In 2022 …
Kaiser Permanente Washington Health Research Institute (KPWHRI) contributed to these achievements and more in 2022. These highlights provide a snapshot of just a small fraction of the institute’s work to improve health and health care.
We reported on how a KPWHRI study on home screening for colon cancer helped lead to implementation of a new centralized program in all Kaiser Permanente Washington medical centers. The program makes screening easier for patients and increases the likelihood of catching cancer early.
Our researchers working with the Breast Cancer Surveillance Consortium published studies looking at overdiagnosis in breast cancer screening and the benefits and harms of MRI before surgery for breast cancer. They also shared a new method for predicting advanced-stage breast cancer.
Also this year, Aruna Kamineni, PhD, MPH, co-led work finding that possible harms are not reported consistently in cancer screening guidelines. This can make it hard for physicians and patients to weigh the benefits and risks of screening decisions.
Equity in health care and health outcomes remained an important focus for our researchers in 2022. With data from more than 1 million people, Susan Shortreed, PhD, led a study indicating that higher risks of COVID-19 infection drove racial and ethnic disparities in disease outcomes. In the study, the authors emphasized that social factors related to COVID-19 exposure, rather than biological differences, influenced higher rates of severe disease.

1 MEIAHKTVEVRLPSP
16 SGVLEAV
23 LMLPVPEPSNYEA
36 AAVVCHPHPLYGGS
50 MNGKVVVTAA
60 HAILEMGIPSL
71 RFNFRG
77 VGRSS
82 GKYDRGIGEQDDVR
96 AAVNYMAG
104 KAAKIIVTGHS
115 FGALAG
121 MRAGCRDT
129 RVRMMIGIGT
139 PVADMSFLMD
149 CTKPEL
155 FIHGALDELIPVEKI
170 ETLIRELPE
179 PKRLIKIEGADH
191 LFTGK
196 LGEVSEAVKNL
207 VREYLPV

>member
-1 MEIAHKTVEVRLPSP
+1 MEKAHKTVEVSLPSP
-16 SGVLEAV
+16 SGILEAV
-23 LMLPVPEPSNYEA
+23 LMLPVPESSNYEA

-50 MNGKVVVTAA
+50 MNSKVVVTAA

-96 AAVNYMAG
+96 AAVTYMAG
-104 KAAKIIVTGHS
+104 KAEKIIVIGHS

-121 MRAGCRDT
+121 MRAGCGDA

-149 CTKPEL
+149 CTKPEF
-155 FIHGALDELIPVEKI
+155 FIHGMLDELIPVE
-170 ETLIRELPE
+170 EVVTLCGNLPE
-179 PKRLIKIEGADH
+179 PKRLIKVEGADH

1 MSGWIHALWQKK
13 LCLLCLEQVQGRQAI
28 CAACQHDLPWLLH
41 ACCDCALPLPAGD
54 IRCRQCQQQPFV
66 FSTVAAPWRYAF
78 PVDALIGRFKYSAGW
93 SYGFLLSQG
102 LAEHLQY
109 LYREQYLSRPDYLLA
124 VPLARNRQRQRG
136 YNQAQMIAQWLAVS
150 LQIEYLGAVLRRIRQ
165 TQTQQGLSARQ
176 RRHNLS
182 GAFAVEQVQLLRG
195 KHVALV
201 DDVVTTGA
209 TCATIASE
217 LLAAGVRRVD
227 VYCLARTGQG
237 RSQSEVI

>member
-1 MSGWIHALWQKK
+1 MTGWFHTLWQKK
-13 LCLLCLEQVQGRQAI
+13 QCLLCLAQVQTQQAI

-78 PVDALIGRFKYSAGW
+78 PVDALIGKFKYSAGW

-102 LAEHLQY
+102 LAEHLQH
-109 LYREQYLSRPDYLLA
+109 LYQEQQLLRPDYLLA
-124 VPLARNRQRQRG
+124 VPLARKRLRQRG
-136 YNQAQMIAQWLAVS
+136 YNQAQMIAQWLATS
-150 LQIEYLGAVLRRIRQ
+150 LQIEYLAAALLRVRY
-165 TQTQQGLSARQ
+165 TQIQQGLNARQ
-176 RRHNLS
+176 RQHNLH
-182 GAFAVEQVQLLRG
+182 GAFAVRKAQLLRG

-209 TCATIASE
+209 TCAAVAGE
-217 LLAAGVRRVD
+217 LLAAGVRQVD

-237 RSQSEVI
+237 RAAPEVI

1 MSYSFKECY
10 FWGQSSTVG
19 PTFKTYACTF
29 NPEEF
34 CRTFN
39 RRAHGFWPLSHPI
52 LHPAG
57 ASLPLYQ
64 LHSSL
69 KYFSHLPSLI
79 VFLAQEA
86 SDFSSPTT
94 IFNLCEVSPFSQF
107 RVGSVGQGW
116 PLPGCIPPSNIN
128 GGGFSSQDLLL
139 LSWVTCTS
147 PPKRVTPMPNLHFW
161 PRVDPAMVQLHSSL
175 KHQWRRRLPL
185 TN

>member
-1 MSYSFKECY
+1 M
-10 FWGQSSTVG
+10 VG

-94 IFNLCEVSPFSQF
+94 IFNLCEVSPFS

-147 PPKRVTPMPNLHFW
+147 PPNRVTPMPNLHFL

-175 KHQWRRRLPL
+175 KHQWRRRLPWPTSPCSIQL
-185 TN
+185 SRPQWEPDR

KPWHRI researchers and affiliates also contributed to a study finding that delays in breast biopsies after an abnormal mammogram were more likely for Black and Asian women, compared to white women.
The BP-CHECK study led by Beverly Green, MD, MPH, found that blood pressure measurements taken at home were a better option for accurate diagnosis of hypertension than measurements taken in the clinic. The findings are the basis of a new pilot program with Kaiser Permanente Washington to improve diagnosis and treatment for members with hypertension and to empower members to be partners in their own care.
Hypertension is a leading cause of maternal mortality in the United States, and a new study led by Sascha Dublin, MD, PhD, filled an evidence gap by sharing important findings on medications used to treat hypertension in pregnancy. The findings showed that the risks of many maternal and neonatal outcomes were very similar for the 3 most commonly used medications: labetalol, methyldopa, and nifedipine. However, compared to labetalol, methyldopa use was associated with significantly lower risk of an infant being born small for their gestational age.
Two important new studies focused on centering patient voices and experiences in mental health treatment. Julie Richards, PhD, MPH, published new findings that shed light on how to open space for dialogue with patients about access to firearms and opportunities to better identify patients at risk. And researchers with the Center for Accelerating Care Transformation (ACT Center) — who have been partnering with Kaiser Permanente Washington care teams to expand an integrated mental health program to adolescents — talked to teens and their families about what they want and need from health systems and care teams. For teens, communication, privacy, and confidentiality were of central importance. Families expressed a desire for more direct interactions with clinicians and support in talking with their teens about mental health and substance use.